July 6, 2020 / 12:07 PM / a month ago

Estonia rolls back on seasonal worker curb to end 'strawberry war'

Estonian students Silvia Pertens and Anna Stina Reinas pick up strawberries at Ramsi Agro farm in Jarvekula, Estonia July 5, 2020. The Estonian government has decided to reverse an earlier decision to block seasonal workers from outside the European Union from working in the country, the prime minister said on Monday. Picture taken July 5, 2020. REUTERS/Janis Laizans

TALLINN (Reuters) - The Estonian government decided on Monday to reverse an earlier decision to block entry to seasonal workers from outside the European Union, ending a standoff dubbed the “strawberry war” in local media.

Opposition lawmakers had called for a special session of parliament on Monday, seeking to resolve the labour problem as farmers said that strawberries and other crops were rotting in the fields without seasonal workers from abroad to pick them.

The decision means seasonal workers will be allowed to enter Estonia for up to six months in a year until April 2022.

The far-right EKRE party, a member of the ruling coalition, has been strongly campaigning against using migrant workers, who come mostly from Ukraine, saying local unemployed people should be given the jobs.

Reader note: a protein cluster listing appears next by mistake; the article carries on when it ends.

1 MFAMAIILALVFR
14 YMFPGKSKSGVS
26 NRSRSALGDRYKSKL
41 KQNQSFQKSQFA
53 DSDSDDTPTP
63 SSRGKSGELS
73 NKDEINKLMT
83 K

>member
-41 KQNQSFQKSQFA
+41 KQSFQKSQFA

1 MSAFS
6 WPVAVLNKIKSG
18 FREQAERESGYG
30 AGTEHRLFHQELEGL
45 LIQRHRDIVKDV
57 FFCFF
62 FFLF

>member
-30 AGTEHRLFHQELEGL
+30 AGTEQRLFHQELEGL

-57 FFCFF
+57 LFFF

Unemployment in Estonia is expected to triple this year to around 13% as coronavirus lockdowns have hit industries like tourism and transport.

EKRE said it agreed to the ruling as at the same time the government has introduced new limits on allowing in foreign students.

The government said it had reversed its decision on economic grounds, aiming to help struggling businesses, like Ramsi Agro which said it has 70% of its strawberry harvest of 50 tonnes left in the fields as it has only half the number of migrant workers it needs to pick them.

“The situation is very bad and we feel awful because all our hard work is staying in the fields now,” Ramsi Agro manager Margus Klais told Reuters.

“It is drastic and sad to see. All the berries are in the furrows, red, and there is nothing we can do with them anymore. They are overripe, fermenting and so on,” he said.

Additional reporting by Janis Laizans; editing by Niklas Pollard and Hugh Lawson

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